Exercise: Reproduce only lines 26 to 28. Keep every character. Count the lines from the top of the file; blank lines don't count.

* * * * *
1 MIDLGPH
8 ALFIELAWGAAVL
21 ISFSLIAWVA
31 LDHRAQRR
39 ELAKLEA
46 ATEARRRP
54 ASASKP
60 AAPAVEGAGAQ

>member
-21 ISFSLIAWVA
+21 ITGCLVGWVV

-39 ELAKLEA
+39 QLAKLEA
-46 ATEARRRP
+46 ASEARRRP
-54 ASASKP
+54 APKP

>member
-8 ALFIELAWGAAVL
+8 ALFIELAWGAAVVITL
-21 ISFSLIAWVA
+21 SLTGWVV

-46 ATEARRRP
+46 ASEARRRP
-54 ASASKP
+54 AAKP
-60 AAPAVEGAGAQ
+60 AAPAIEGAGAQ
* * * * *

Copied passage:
+54 AAKP
-60 AAPAVEGAGAQ
+60 AAPAIEGAGAQ